I love the passion and the energy of Julie's character which contrasts with the bleak world which she inhabits. Her character is used to explore one of the important themes of the novel - life, death, what it is to be human and what it means to be alive. Marion seems to play with the idea of life and death in a sort of paradoxical manner. At one point in the book, Julie and Nora are discussing the difficulty of having so many people living within the stadium. It is at this point that R refers to the 'strained belly of a morbidly pregnant woman.' It seems that what could give life could very well kill it as human beings try to outlive their means.
As the story progresses, it is also suggested that there is more to being alive or dead than an individual's biological state. It seems that the notion of being alive is more of a state of mind than state of body. Order, duty and industry have sucked the life out of most of the human beings that lie in the stadium, Julie's father included. It is almost as if it is difficult to tell who is truly alive or dead: the decomposing zombie or the living breathing human.
*~Twilight with zombies? I think not!~*
Isaac Marion's novel is a smart one. I think that, with its love story, it would be tempting to describe the book as Twilight with zombies, particularly with Stephanie Meyer's praise quoted on the cover. However, I think that that's a bit of an insult to the novel. This book oozes creativity, originality and wit which I believe that Stephanie Meyer's Twilight series is severely lacking.
I wouldn't say that the novel is entirely perfect. For any avid fan of zombie fiction - whether in films, books or any media - you will probably be familiar with the idea that zombie apocalypses often serve as a kind of social metaphor - a commentary upon the current state of the real world. In 'Dawn of the Dead', for example, George Romero criticizes contemporary consumer culture. Without giving too much away about the plot, 'Warm Bodies' employs its own social critique.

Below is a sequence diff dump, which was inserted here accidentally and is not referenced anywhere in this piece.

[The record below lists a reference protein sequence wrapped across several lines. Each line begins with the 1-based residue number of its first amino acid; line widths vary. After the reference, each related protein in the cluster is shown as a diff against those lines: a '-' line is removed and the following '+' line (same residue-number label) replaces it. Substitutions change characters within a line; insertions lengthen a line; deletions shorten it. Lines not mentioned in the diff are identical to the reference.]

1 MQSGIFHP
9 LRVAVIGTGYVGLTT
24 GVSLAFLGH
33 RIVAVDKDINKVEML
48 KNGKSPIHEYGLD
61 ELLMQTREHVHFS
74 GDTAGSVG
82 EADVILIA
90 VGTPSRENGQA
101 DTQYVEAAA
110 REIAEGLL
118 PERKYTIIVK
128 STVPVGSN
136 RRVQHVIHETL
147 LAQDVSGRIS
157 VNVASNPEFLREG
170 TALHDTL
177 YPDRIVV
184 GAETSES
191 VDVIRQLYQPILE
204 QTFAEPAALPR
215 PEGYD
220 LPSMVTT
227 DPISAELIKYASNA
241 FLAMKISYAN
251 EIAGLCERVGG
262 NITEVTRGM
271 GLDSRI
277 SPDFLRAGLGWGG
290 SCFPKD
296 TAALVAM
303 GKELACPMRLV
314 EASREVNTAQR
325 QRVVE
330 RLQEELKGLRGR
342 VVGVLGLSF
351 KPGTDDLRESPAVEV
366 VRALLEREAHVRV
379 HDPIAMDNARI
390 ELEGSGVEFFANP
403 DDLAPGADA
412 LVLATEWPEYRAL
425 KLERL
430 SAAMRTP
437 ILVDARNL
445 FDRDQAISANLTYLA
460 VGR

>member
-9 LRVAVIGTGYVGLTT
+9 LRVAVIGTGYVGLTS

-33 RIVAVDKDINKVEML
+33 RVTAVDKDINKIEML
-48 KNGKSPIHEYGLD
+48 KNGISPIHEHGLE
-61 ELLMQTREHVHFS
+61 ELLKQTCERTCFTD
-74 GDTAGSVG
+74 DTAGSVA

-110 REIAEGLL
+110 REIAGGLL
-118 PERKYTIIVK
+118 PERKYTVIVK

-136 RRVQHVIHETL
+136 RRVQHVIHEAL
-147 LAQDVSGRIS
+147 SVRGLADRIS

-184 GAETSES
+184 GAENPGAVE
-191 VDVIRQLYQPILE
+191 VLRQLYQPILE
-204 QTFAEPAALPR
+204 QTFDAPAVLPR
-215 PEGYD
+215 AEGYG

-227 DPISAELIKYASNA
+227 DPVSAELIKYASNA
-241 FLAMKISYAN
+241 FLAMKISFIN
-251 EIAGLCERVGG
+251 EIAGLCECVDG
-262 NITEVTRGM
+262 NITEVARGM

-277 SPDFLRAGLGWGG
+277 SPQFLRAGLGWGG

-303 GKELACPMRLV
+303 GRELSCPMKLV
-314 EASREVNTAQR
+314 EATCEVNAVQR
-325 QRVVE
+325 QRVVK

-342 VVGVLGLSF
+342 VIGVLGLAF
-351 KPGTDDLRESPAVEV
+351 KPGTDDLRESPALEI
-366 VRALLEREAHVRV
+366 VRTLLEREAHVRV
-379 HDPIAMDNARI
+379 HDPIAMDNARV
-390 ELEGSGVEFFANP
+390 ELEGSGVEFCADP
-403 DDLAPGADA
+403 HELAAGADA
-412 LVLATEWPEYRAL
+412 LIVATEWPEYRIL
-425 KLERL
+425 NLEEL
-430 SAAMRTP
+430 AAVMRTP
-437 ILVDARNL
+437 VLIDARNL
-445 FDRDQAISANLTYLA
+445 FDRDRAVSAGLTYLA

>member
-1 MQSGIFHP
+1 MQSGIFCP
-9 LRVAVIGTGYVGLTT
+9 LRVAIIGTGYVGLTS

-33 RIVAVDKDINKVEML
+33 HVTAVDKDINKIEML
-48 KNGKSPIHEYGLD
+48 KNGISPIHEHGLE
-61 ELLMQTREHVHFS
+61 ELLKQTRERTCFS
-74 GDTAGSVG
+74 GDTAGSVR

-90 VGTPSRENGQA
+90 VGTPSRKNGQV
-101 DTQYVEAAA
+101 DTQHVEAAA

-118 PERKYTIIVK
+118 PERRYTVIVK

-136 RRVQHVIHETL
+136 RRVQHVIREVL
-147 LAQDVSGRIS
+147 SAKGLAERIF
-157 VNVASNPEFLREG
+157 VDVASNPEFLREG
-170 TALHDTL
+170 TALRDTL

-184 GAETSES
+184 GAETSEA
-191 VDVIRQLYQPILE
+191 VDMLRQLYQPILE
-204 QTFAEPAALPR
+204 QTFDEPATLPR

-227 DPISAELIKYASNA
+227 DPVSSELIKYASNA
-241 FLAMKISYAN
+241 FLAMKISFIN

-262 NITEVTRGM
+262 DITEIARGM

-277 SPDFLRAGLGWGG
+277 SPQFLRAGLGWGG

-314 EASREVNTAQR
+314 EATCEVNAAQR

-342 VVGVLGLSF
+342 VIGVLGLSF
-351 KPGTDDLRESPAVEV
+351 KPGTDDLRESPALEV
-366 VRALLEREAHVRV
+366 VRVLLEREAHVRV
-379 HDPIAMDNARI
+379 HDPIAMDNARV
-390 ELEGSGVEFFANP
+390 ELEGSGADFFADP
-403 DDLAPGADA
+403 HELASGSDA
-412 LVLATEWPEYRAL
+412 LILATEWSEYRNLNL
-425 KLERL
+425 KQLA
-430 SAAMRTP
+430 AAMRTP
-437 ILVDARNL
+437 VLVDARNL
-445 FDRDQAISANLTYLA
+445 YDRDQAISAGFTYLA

Now I would argue that social commentary within novels is something that should be quite subtle and should be left to be fleshed out by anyone with half a brain (pun very much intended). It should be an underlying feature rather than a bold statement. However, I was a little bit disappointed at how in your face Isaac Marion's social critique was. His views on humanity seem to be spelt out for you in an almost dumbed down fashion.
Again, I don't want to ruin the book for you but what I will say is that there is a speech-like declaration made by one of the characters towards the end that I found, in its particular context, to be quite preachy and slightly cheesy. It reminds me of a string of films and novels that have cropped up recently with eco-warrior and/or strong humanist agendas and seem eager to beat their ideas into you with a naturally-sourced, organic, fair trade biodegradable stick. Not that I don't care about protecting the planet (far from it - I recycle, turn lights off and, as a lover of greenery and forests, am a bit of a tree hugger). I just don't appreciate when certain art forms get all cheesy and sentimental about it.
All in all, 'Warm Bodies' is a novel which, despite my reservations, appeals to common human emotions, embracing the idea of what it is to be human, to love and to live life. In a world once plagued with hate and greed, Julie and 'R's relationship is a love story set to heal the world.
Certainly, it is a story that is thoroughly entertaining and a very addictive read. It reads with an energy and quick pace which meant that I found it very difficult to put down, particularly as it reached a climax towards the end. As Isaac Marion's first novel, I am more than impressed. He provided me with characters that I genuinely cared about; his writing style was inventive and witty and the plot kept me hooked all throughout. Moreover, he has provided a new perspective on the zombie myth, breathing new life into this sub-genre of horror.
And would I read this book again? I absolutely would. In a beat of my well-oxygenated heart!
Writing Style: 9.5/10
Interesting fact: 'Warm Bodies' has already been taken on as a film project for Summit Entertainment, with Nicholas Hoult cast as 'R'.
Overall: I just couldn't put down this piece of zombie fiction and so couldn't give it less than 10/10.
*~Thank you for reading my review :-) ~ Also published on Ciao under 'Renza' - April 2011~*
Summary: As Isaac Marion's first novel, I expect great things from him!